All through Little League and middle school, Grace played second base on her softball teams. But when she got to high school, the coach moved her to third. Grace was having trouble making the longer throw across the infield, so every day after practice she stayed late and made dozens of long throws, thinking she was strengthening her arm.
After a few weeks, Grace noticed a slight pain in her elbow, but she kept playing softball. Soon, though, the pain got so bad that sometimes she could barely throw at all. That's when she went to see a doctor. The doctor examined her elbow and asked Grace about her recent activities. After the exam, he told her she probably had medial epicondylitis and should stop playing softball for a month or more to let her arm rest.
What Is Medial Epicondylitis?
Medial epicondylitis (pronounced: mee-dee-uhl ep-ih-kon-di-lite-uss) is a kind of tendonitis. Tendonitis is when a tendon is swollen, irritated, or injured.
Tendons are the tough connective tissues that attach our muscles to our bones. The tendons that attach the muscles in
to the bone connect to two small knobs on the upper arm bone called epicondyles. The medial epicondyle is the bony knob you can feel on the inside of your elbow, closest to your body.
When the tendon that attaches the medial epicondyle to the muscles gets tendonitis, it's called medial epicondylitis. You may hear this called "golfer's elbow," but in reality it happens in any activity that puts too much stress on the elbow tendons.
Medial epicondylitis can make moving the elbow or wrist painful. The good news is, most cases heal on their own with rest and at-home treatment.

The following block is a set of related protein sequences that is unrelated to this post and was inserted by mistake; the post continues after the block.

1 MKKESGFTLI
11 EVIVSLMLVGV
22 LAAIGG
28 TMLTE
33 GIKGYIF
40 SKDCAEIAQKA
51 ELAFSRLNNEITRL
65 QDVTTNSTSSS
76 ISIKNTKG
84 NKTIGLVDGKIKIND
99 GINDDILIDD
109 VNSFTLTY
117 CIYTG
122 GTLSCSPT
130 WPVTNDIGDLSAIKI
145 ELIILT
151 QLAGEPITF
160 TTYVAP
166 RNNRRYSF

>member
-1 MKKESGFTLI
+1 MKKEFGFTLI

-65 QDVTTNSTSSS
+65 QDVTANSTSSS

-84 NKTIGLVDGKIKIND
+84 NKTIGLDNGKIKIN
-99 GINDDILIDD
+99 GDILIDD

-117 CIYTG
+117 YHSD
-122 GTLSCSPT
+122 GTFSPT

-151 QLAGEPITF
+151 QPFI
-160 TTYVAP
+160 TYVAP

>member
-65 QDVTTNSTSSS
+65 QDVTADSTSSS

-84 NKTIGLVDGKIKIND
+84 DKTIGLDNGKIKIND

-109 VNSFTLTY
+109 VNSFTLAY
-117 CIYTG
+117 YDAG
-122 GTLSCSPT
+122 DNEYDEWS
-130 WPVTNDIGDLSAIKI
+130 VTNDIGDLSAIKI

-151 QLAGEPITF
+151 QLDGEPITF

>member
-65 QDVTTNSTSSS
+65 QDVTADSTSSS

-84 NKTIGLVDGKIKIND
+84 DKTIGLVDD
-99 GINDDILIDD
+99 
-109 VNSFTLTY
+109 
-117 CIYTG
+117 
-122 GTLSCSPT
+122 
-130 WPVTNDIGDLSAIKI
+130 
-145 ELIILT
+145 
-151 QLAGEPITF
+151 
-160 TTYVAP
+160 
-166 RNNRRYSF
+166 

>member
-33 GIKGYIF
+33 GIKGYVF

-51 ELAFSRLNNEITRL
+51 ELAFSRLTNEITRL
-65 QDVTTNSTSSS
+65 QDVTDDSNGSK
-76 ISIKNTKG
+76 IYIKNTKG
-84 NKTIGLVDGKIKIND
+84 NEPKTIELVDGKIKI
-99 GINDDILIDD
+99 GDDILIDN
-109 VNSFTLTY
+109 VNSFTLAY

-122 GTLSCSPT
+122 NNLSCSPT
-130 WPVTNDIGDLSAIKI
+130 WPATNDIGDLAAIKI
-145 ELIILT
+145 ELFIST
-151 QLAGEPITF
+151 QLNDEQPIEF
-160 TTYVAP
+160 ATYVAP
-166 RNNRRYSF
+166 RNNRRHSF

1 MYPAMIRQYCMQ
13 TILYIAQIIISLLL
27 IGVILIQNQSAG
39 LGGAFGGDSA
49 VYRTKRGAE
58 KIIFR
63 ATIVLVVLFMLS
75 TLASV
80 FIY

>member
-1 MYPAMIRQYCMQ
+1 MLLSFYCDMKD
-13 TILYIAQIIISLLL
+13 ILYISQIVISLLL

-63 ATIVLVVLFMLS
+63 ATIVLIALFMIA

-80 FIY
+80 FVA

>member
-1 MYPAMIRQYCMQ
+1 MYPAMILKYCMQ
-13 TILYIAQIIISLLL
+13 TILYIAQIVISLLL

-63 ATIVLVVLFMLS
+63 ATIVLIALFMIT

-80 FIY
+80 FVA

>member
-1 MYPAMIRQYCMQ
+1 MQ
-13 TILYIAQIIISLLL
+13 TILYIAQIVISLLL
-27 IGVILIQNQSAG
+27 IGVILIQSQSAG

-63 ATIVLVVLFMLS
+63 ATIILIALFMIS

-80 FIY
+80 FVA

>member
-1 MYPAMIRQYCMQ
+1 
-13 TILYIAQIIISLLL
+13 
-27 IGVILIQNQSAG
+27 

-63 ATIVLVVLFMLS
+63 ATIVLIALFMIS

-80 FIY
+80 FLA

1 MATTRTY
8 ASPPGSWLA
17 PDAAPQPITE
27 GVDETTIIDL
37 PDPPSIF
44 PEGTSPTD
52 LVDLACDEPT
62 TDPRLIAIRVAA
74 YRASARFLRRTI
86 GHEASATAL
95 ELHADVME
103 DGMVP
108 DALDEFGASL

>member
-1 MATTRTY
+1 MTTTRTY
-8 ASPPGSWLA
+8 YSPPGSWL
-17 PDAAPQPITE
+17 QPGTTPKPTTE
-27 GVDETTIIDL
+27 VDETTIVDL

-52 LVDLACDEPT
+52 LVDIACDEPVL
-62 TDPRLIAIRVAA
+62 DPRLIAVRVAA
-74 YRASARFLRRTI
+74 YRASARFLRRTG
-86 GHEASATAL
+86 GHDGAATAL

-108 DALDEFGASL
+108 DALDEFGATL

How Do People Know They Have It?
Medial epicondylitis usually happens in person's dominant arm. So if you're right-handed, you'd be more likely to feel pain in your right arm. If you're a lefty, it would probably be your left arm. The pain can start right away or come on gradually over time.
Other common signs that arm pain might be caused by medial epicondylitis include:
pain on the inside of the elbow
pain that spreads from the elbow toward the wrist
swelling and tenderness in the inner part of the elbow
tightness or weakness in the forearm
trouble moving the elbow or hand
People with medial epicondylitis also can feel increased pain when they do things that involve the hands and wrists, such as picking things up, turning doorknobs, shaking hands, and playing sports like golf and tennis.
If you feel pain in your elbow that doesn't go away after a couple of days or gets worse, call a doctor. The doctor will examine your elbow and forearm and ask questions about any activities that might have caused repeated stress on your wrist or hands.
The doctor will check the strength and range of motion in your elbow, wrist, and forearm. For a more serious case (or to rule out other problems), the doctor might want you to have an X-ray.
What Causes Medial Epicondylitis?
Most of the time, athletes get medial epicondylitis because they are repeating the same motion over and over — like throwing a ball or swinging a golf club. These kinds of overuse situations can eventually cause damage and swelling in the tendon that connects to the epicondyle.